The Tesla Model 3 is a ton of fun in the snow … with the right tires



Published on February 16, 2019 | by Kyle Field

February 16, 2019 by Kyle Field

Equip your Tesla with snow by looking at these three parts of the car

Jason Fenske, Head of the Engineering Explained Division, went to the mountains to test his Tesla Model 3 Performance with a new set of winter tires to see how it behaved in very winter weather. He found that not only are there options for winter tires other than those offered by Tesla, but with a set of improved winter tires, the car behaves extremely well in the snow.

Jason explains in detail the detailed treatment of the Tesla Model 3 Performance in the 19-minute YouTube segment shown below. It's worth looking for anyone looking to winter their Tesla Model 3.

To begin with, he decomposes winter manipulations into three categories, then breaks down each of them very carefully.

The first thing to know: winter vehicle management starts with tires. Inside the car, AWD, like the 3 Performance model, gives the car more options to move the car safely and keep the car in slippery conditions. Finally, ground clearance can come into play when it is in snowy conditions and explains why the construction of the Tesla Model 3 Performance is worse than the rear-wheel drive or basic AWD configuration.

The tyres

First: the tires. Tesla offers a single set of snow tires for the construction of the 3 Performance model and comes in the form of a set of 20-inch wheels with Pirelli Winter Sottozero II tires. The package will cost you $ 4,000, which seems unnecessarily stiff just to get a set of winter tires. Instead of selling organs to keep the car safe in the winter, Jason started looking for options online.

What he discovered is that the Porsche Cayman GT4 is exactly the same size and that Porsche has designed a winter tire specifically for its Canadian customers, the Michelin Pilot Alpin 4 235/35 / R40. He went online and was able to ship them from Canada, then have them ride and balance on his factory rims at a local tire shop. The new tires cost him another $ 300, but $ 1,200 plus shipping costs seemed a good deal, compared to $ 4,000 for a new set of wheels and tires.

Full traction

The Tesla Model 3 Performance comes with two engines, one at the front and the other at the back. With both engines stuck on the tires on each axle, the Model 3 uses the brakes to adjust the speed on either side to maximize traction and minimize slippage. Jason has been testing the system for some time in heavy snow, on icy roads, and on a snowy road at fairly high speeds.

The all-wheel drive system of its 3 Performance model worked perfectly under the different conditions without the need for chains or crampons. As a Californian who has lived in warmer climates for most of my life, the whole video makes me think of a ruffled and frantic drive, but it's so fun that it almost makes me want to 39; try.

Ground clearance

The height of the car's frame becomes a problem when traveling in deeper snow because it can leave the car high and dry if it is not taken into account when driving. Jason notes that while the performance of the Model 3 exceeds the specifications of other configurations in just about every area, its ground clearance is one centimeter lower. This should not be a problem in most situations as a luxury electric sports car, but it should be noted for those living in areas where snow is more common.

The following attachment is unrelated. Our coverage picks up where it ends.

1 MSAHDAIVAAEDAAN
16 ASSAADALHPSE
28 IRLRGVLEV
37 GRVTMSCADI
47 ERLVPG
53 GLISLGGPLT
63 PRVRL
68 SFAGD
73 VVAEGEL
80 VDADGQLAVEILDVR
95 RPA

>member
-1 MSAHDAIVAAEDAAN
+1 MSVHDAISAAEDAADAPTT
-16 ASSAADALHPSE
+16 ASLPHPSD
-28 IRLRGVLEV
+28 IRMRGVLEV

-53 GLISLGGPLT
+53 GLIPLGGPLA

He takes the car off the main road on one shoulder with 4-5 inches of unpackaged snow accumulation and the car is able to sneak effortlessly into the snow. In addition, the bright red of his painting really stands out on the white snow, making it a visually captivating sequence as he talks about the nuances of the car's performance.

Track mode!

The video really improves when it activates the slip start mode, then the track mode. The Slip Start gives the car's traction control system more leeway and lets the tires slip a bit more than they normally would to get rid of sand, mud or snow. In this case, Jason amuses himself a bit and notes that it makes driving in the snow a bit more flexible, tires slipping just enough so that the adrenaline stays alive without being unnecessarily dangerous.

The track mode seems the most fun because the car slips and slides from one side to the other on the snowy road in a kind of dream drifting playground. In track mode, the wheels come off at the slightest touch of the pedal, which allows the car to slide and slide as desired. The car then intelligently deflects the front wheels out of a slider. It's fun to see and see how much he's playing with his Model 3 Performance in the snow.

If you have not already done so, watch the video and go out for fun.

Keywords: Engineering Explained, Avis on Electric Vehicles, Jason Fenske, Michelin, Pirelli, Snow, Tesla, Tesla Model 3, Tesla Performance Model 3, Tesla Model 3 Review, Tesla Snow Model 3, Winter Tires

About the author

Kyle Field I am a technology lover, passionate about finding concrete ways to reduce the negative impact of my life on the planet, save money and reduce stress. Live intentionally, make conscious decisions, love more, act responsibly, play. The more you know, the less you need it. TSLA investor.


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